Thursday, 14 May 2015

Vegetarian Pork Pies

Vegetarian Pork Pie
As a child, I loved pork pies.  Well, I'll correct that, I loved the pastry surrounding pork pies!  My poor mum exasperated as I ate the pastry, leaving the jelly and pork filling!  Such a wasteful child!

Although pork pies are something I never buy during our weekly shop, with our household being largely vegetarian, I still have fond memories of pork pie pastry.  So because of this, I decided it would make a nice change to make a vegetarian version of a 'pork pie'. 

The pastry surrounding pork pies, as I'm sure you may know, is called hot water crust.  It's actually a pastry that I've NEVER made before.  But having read about it, I realised that the actual pastry making method is not that difficult.  So I thought I'd give it a whirl.  Traditionally pork pies are made by 'hand-raising' them around a 'dolly'.  A 'dolly'  is a cylindrical wooden block, the pastry being moulded around it.  So although pork pies are traditionally made in this way, I veered away from this method (call me chicken!) and simply used dariole moulds to actually hold the pastry whilst they chilled and cooked.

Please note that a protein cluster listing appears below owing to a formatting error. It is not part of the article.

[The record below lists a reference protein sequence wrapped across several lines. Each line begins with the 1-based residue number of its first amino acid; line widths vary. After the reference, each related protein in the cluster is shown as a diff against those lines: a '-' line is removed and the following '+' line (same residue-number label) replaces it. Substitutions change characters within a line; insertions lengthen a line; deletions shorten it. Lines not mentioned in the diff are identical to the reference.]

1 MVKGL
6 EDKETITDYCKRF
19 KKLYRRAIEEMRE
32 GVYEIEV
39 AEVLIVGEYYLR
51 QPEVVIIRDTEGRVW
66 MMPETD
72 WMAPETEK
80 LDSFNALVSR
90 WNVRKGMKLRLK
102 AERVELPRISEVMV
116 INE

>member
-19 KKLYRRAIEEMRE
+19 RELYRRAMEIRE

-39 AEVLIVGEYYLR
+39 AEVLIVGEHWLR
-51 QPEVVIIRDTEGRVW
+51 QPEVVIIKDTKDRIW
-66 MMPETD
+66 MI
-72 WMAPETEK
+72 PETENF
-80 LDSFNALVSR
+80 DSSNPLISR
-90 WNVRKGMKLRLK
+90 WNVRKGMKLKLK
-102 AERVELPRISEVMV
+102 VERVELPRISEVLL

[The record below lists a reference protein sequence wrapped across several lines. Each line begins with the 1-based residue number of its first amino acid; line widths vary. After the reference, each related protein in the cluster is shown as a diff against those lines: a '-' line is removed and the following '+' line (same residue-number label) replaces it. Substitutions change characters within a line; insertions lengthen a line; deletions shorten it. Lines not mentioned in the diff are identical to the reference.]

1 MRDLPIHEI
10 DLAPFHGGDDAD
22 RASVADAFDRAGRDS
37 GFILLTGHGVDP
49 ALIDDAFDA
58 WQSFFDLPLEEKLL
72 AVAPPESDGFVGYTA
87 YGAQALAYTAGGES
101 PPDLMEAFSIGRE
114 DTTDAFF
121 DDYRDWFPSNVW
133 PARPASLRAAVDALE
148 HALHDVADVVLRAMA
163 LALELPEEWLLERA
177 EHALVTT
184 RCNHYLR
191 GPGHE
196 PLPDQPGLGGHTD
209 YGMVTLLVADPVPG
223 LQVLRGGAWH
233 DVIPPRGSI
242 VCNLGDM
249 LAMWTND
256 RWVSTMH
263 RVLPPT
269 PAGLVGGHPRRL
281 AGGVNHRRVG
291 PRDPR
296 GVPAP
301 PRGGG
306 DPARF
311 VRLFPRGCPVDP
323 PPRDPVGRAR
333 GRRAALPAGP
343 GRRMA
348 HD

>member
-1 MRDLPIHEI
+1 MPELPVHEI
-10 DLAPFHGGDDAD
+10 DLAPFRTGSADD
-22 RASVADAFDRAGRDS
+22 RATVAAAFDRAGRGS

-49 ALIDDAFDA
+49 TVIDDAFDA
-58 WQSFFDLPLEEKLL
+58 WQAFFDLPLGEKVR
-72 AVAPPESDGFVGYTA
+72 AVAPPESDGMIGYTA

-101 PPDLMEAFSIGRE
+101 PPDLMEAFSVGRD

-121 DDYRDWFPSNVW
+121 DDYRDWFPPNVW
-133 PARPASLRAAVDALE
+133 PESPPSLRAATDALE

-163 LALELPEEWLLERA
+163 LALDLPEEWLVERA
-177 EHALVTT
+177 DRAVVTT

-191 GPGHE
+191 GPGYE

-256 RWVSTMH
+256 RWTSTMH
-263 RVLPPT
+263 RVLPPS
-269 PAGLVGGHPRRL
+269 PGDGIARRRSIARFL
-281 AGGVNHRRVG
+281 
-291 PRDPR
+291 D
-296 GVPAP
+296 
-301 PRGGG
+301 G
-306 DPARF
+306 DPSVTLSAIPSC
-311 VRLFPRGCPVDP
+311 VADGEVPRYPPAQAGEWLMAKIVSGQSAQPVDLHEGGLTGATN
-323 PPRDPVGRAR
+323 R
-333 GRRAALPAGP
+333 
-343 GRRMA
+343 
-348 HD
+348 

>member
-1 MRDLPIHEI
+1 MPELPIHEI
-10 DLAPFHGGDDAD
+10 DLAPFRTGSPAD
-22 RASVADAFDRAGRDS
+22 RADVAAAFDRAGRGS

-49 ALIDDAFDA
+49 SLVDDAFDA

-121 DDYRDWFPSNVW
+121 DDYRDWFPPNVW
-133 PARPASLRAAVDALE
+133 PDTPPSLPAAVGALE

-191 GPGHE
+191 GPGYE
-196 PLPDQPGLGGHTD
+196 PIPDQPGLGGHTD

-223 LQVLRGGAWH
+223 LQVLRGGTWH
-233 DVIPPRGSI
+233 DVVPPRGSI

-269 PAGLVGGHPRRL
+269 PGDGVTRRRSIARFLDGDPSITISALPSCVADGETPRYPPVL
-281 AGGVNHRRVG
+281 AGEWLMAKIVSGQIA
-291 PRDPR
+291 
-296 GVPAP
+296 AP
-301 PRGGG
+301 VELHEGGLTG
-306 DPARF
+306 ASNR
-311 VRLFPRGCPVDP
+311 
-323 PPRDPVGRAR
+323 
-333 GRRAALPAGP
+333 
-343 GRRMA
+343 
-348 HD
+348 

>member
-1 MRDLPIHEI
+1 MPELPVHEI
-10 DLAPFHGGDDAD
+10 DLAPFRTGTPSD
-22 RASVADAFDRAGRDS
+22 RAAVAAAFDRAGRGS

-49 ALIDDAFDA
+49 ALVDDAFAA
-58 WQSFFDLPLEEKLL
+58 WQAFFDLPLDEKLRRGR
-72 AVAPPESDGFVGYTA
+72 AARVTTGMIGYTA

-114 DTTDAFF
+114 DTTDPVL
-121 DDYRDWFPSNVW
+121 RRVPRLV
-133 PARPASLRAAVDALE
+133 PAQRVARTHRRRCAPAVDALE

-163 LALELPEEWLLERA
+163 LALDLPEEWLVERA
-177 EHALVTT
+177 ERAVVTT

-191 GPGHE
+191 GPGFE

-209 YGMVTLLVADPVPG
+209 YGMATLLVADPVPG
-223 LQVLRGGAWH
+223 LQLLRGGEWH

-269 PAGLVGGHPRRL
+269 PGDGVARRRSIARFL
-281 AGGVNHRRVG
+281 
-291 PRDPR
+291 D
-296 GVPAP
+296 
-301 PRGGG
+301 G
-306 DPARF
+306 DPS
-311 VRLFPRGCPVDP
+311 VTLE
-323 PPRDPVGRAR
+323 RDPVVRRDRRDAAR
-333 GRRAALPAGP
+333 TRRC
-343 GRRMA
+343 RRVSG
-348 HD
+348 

Vegetarian Pork Pie

The making of the pastry was straight forward being no more complex than a regular short-crust pastry.  If you're not familiar with making hot water crust pastry, as I was, have a look at my  'A Guide to Making...Pastry' section where I've outlined the process.  The only part which was slightly fiddly was lining the dariole moulds with the pastry without disturbing the greaseproof strips (which I used to help remove the pies once baked).  But,  please don't let that put you off trying this pastry.  It truly wasn't difficult.  As the pastry seems quite robust, it didn't suffer from that bit of extra handling.
Vegetarian Pork Pie

As for the filling, I realised I needed to use a meat substitute which gave 'body' to the pie filling.  So here I chose Quorn chicken style pieces.  I gave them a partial cook and browning in the frying pan, the cooking obviously being completed in the oven.  With it, I added chopped sautéed mushroom, sweetcorn, and chargrilled orange pepper for it's colour and sweetness..  Clearly there is a whole host of items you could use in your version of the 'vegetarian pork pie'

Vegetarian Pork Pie